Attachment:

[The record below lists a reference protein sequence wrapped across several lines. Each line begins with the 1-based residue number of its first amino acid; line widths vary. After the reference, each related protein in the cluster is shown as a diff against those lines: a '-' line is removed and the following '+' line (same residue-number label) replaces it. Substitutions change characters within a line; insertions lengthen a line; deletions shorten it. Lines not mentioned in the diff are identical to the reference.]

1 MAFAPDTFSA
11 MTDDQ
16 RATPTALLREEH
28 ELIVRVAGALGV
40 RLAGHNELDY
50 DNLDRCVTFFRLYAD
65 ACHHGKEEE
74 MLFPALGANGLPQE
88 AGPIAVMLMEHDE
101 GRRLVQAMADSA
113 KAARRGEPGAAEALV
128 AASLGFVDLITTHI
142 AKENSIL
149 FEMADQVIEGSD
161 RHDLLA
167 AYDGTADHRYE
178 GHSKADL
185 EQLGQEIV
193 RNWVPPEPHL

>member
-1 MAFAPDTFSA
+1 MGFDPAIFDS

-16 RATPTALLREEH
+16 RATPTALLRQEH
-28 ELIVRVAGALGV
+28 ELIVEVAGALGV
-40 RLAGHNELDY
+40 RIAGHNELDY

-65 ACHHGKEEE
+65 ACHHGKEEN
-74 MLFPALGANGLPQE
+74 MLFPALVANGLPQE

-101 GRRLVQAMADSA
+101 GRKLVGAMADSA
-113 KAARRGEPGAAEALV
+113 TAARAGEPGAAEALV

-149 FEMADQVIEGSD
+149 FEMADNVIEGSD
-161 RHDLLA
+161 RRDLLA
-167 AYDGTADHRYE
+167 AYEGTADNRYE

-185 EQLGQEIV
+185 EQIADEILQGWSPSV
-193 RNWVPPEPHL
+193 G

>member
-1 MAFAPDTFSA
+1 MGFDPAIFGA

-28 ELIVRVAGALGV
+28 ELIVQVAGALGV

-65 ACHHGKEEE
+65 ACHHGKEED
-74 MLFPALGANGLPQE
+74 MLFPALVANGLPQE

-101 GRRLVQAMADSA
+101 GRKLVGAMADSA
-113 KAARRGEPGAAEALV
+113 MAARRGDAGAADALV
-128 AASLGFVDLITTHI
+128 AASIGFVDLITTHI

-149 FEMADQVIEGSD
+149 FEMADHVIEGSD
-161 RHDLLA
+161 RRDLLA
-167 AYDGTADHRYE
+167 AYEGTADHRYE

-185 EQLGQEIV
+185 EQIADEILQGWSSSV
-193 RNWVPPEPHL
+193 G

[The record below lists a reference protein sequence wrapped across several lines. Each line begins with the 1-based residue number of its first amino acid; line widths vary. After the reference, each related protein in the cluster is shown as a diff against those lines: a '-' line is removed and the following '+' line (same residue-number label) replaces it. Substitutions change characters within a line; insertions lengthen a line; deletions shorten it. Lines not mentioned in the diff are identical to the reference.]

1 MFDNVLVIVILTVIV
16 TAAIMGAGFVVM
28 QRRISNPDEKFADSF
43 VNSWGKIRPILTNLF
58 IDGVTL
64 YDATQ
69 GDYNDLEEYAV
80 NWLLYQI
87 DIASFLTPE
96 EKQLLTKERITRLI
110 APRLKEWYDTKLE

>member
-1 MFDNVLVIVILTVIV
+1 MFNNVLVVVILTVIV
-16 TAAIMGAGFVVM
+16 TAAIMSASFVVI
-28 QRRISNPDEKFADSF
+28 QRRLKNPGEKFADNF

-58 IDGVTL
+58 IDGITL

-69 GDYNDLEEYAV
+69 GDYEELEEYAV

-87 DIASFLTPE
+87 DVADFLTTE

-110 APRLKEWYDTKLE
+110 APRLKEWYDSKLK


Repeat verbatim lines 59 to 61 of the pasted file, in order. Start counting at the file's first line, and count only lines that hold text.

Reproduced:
-113 KAARRGEPGAAEALV
+113 MAARRGDAGAADALV
-128 AASLGFVDLITTHI